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Alcoholism in family linked to obesity

10th January 2011

US researchers say that a family history of alcoholism is associated with the risk of obesity.

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Scientists at the Washington University School of Medicine in St Louis said data accumulated from the last few years shows a growing link between a family history of alchohol dependency and obesity risk.

Writing in the Archives of General Psychiatry, researchers said that a higher percentage of males and females with a family history of alcoholism were found to be obese in 2002 than in 1992.

According to study first author Richard Grucza, researchers looked at cross-heritability, to address the question of whether the predisposition to one condition also might contribute to other conditions.

Alcoholism and drug abuse are widely accepted to be cross-heritable, for example.

While the study had demonstrated cross-heritability between alcoholism and obesity, it had also found that other factors had boosted the risks over the past decade.

He said some of the risks, therefore, must be a function of the environment.

Obesity is defined as a body mass index (BMI) of at least 30, according to which 15% of the US population was obese in the late 1970s, compared to 33% in 2004.

Obesity carries with it a significantly higher risk of high blood pressure, several cancers, stroke, heart disease and diabetes.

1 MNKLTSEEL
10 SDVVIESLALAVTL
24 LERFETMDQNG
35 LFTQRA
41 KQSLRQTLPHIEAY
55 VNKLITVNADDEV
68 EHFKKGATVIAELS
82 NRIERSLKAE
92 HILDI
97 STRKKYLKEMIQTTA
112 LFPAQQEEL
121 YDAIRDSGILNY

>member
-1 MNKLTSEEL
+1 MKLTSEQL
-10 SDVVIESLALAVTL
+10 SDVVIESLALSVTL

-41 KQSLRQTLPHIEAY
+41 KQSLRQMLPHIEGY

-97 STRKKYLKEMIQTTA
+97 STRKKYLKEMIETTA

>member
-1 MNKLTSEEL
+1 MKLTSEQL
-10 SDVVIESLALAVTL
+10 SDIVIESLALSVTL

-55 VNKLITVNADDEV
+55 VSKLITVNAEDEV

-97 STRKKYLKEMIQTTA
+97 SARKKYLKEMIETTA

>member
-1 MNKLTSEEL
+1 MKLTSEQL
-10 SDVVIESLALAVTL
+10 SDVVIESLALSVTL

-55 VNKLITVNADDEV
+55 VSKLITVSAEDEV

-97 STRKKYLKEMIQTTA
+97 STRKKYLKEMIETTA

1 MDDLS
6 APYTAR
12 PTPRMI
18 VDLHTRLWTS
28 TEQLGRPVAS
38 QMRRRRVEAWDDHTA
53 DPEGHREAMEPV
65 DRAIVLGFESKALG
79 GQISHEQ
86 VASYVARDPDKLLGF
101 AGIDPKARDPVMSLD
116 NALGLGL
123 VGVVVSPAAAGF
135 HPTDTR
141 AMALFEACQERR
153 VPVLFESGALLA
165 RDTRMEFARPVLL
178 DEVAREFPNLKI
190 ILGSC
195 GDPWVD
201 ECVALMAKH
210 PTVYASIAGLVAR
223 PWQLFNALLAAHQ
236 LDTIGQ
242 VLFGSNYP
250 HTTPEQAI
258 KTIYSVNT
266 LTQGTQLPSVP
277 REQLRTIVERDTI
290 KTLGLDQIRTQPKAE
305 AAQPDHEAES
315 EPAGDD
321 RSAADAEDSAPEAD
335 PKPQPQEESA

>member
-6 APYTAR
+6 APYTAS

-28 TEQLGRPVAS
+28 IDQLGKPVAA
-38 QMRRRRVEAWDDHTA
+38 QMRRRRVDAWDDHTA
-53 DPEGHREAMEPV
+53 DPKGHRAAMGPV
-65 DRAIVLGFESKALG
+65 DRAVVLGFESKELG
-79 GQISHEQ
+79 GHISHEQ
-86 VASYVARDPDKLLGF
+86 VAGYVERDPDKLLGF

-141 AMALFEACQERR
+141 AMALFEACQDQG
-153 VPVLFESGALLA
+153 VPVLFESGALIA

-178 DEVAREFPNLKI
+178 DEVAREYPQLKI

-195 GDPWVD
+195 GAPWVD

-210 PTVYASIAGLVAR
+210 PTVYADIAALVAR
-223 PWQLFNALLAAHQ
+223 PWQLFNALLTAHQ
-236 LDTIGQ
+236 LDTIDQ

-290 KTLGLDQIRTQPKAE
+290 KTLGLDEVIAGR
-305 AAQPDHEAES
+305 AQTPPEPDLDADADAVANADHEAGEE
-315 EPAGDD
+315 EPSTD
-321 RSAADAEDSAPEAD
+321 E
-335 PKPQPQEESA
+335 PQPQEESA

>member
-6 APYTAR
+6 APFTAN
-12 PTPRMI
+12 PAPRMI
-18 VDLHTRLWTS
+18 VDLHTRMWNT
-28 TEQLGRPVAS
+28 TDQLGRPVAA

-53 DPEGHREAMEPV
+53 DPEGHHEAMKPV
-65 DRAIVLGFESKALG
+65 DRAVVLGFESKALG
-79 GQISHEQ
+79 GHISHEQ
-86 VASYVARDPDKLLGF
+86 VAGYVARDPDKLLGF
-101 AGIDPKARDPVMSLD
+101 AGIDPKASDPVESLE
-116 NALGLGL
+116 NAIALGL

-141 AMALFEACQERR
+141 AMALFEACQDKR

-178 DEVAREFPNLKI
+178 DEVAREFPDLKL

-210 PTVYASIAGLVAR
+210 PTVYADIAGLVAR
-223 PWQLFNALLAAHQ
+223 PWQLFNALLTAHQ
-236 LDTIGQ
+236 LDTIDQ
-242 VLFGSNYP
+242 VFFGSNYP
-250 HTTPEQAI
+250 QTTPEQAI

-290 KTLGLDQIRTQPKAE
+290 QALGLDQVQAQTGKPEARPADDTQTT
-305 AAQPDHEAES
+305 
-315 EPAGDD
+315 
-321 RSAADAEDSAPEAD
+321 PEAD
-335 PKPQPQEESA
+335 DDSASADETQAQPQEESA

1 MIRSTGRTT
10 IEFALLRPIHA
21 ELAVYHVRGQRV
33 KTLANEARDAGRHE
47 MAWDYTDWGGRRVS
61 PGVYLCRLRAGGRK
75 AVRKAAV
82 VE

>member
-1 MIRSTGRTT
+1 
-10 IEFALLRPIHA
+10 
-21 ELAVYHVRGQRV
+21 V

Grucza said that study participants, particularly women, with a family history of alcoholism had a higher risk of obesity.

He said food consumed nowadays typically contained more calories than it did in the 1970s and 1980s, especially in the form of sugar, salt and fat, which appeal to the brain's reward centres.

Therefore, researchers wanted to investigate whether people with a greater predisposition to addiction generally might also be vulnerable to overconsumption of such foods.

The study examined family history in particular, relating to alcoholism.

In 2001 and 2002, women with such a family history were 49% more likely to be obese than those with no such history.

The link was also present in men, but not as strikingly.

The findings suggested some people may be swapping one addiciton for another, especially if certain individuals are put off alcohol by witnessing its abuse in their own families.

People who actually have alcoholism, by contrast, are more likely to be malnourished, or under-nourished, because they replace their food intake with alcohol.

The link between family history of alcoholism and obesity remained, even after other factors like smoking, age, educational level and alcohol intake were controlled for.

Researchers speculated that a change in the food environment brought the association about, as a growing range of hyper-palatable foods appealed to people with addictive tendencies.

They suggested more liaison between alcohol, addiction and obesity researchers.


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